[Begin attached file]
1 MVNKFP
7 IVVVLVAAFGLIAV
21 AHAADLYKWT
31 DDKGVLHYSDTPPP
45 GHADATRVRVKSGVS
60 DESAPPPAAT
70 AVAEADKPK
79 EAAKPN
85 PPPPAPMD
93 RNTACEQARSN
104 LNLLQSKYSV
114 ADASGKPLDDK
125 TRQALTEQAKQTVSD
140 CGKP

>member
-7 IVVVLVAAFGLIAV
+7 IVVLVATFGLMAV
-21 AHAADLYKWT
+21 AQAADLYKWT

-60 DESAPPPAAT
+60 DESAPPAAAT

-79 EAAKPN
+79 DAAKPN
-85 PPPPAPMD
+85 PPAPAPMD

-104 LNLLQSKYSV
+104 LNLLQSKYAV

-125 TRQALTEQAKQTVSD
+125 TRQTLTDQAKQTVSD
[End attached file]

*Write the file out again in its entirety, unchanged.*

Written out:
1 MVNKFP
7 IVVVLVAAFGLIAV
21 AHAADLYKWT
31 DDKGVLHYSDTPPP
45 GHADATRVRVKSGVS
60 DESAPPPAAT
70 AVAEADKPK
79 EAAKPN
85 PPPPAPMD
93 RNTACEQARSN
104 LNLLQSKYSV
114 ADASGKPLDDK
125 TRQALTEQAKQTVSD
140 CGKP

>member
-7 IVVVLVAAFGLIAV
+7 IVVLVATFGLMAV
-21 AHAADLYKWT
+21 AQAADLYKWT

-60 DESAPPPAAT
+60 DESAPPAAAT

-79 EAAKPN
+79 DAAKPN
-85 PPPPAPMD
+85 PPAPAPMD

-104 LNLLQSKYSV
+104 LNLLQSKYAV

-125 TRQALTEQAKQTVSD
+125 TRQTLTDQAKQTVSD